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Service-Learning Project Ideas

Here are some interesting ideas for service-learning projects.  You'll also find links to outside resources.  If you have a creative service-learning project idea that you would like to submit for possible publication on our web site, email  yardj@michigan.gov

Coverdell World Wise Schools
Coverdell World Wise Schools (CWWS) is an innovative education program that seeks to engage learners in an inquiry about the world, themselves, and others in order to broaden perspectives, promote cultural awareness, appreciate global connections, and encourage service.   Initially set up as a correspondence "match" program between Peace Corps volunteers and U.S. classrooms, CWWS has expanded its scope over the past ten years by providing a broad range of resources for educators - including award-winning videos, teacher guides, classroom speakers, a newsletter, and online resources. 

The online resources include service-learning lesson plans, project ideas, Peace Corps Volunteer Partnership projects, and more.  Visit http://www.peacecorps.gov/wws/ for more information!

 

Hats for the Homeless

High school students in Maryland learn about homelessness and family needs while giving back to their community through the "Hats for Homeless" service-learning project.  Students apply the knowledge they learn and the basics of teamwork to create over 100 hat creations. They then donate the hats to a local crisis shelter. Through this service-learning project, students learn about homelessness, as well as gain textile creation skills.  

 

Maryland was the first state in the nation to require service-learning activities as part of graduation. To learn more about this project and other service-learning ideas, visit the Maryland State Department of Education's website

 

Literacy and Civic Responsibility

Seventh-grade students in Omaha, Nebraska decided to work on the problem of illiteracy.  First, students invited experts on reading to their classroom.  A reporter from a local newspaper talked about the link between literacy and information.  A state senator answered questions about how government was addressing literacy. 

 

Next, students coordinated a book drive.  The books were donated to homeless shelters and the local literacy council.  Then, students organized a literacy-mentoring program at the local elementary school.  Finally, they developed a series of books on tape for distribution to elementary schools, a children's hospital, and homeless shelters.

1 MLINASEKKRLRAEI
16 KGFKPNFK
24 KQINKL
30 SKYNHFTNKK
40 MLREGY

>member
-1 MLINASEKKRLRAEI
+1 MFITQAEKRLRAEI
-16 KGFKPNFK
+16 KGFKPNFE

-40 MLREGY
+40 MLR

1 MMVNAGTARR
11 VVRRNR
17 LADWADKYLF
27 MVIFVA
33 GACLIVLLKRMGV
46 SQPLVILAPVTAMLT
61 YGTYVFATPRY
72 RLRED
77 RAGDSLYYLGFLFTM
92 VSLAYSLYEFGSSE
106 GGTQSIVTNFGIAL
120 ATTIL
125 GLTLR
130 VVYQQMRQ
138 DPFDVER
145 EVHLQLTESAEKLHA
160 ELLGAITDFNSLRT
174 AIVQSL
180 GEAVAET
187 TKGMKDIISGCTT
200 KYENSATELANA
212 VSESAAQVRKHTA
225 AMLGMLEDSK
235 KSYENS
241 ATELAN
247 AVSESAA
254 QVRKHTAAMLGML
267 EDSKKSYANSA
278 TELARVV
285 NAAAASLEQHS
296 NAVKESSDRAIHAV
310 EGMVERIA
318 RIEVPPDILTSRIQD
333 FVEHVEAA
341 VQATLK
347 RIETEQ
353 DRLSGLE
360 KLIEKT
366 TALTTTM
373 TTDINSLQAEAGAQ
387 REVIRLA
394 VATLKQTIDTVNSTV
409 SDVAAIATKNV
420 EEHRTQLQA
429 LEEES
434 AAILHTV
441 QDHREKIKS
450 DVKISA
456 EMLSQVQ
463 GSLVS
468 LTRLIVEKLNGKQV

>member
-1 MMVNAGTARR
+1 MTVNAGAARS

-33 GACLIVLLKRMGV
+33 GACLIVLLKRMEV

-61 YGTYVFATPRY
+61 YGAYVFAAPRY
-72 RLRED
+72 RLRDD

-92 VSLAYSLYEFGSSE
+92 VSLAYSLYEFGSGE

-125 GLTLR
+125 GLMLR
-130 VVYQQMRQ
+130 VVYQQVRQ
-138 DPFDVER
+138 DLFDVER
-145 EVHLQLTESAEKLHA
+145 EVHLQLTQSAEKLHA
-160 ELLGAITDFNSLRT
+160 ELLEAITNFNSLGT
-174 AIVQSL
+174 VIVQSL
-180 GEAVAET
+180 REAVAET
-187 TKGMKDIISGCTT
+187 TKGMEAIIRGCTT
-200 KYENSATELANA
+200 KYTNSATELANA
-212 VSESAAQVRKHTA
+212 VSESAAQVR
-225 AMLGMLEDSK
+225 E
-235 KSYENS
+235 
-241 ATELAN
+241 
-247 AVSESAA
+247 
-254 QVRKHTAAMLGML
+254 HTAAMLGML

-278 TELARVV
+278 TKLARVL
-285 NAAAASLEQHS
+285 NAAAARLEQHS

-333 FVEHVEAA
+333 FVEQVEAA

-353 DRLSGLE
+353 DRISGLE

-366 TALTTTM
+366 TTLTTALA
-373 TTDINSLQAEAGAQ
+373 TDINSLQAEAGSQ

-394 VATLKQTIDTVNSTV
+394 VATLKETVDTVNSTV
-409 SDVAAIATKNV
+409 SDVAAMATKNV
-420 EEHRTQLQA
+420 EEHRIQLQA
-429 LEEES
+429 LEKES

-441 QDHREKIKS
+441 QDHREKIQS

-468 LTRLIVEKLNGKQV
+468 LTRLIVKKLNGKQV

Students involved in this project looked beyond short-term solutions to the problem of illiteracy.  They learned about the roles individuals, the community, and government play in this complex social issue.  This service-learning project gives students a more complete picture of civic responsibility, as compared to a one-day community service project in which students merely organize a book drive for a local homeless shelter.     

 

This project idea can be found in the Spring 2000 edition of The Service-Learning Network, a newsletter published by the Constitutional Rights Foundation.  Access the full edition online at: http://www.crf-usa.org/service-learning-network/8-1-fostering-civic-responsibility.html.

 

Working with Worms: Earthworks Junior Master Composter Program

Students in the Earthworks Junior Master Composting Program in Grapevine, Texas have taken it upon themselves to increase children's awareness of the positive role they can play in waste reduction at home and at school by composting.  

 

Through their service-learning program, fifth and sixth graders learn about composting and  vermicomposting (using worms) in a four-hour course that teaches how to turn leaves, grass, and food scraps into "black gold," or compost.    

 

The youth participants learn about the history of garbage and landfills, the definition of organic material, and the principles of composting.  Participating schools receive a compost bin, thermometer, manual, resource books, and worm bin.  After attending the class, each student spends an additional four hours teaching parents and neighbors to compost yard trimmings or working with other students at school composting demonstration sites.  To receive their Junior Master Composter certificate, students must commit to teaching at least two others about the fundamentals of composting.     

 

 

Related Content
 •  "Students in Service to America" Guidebook
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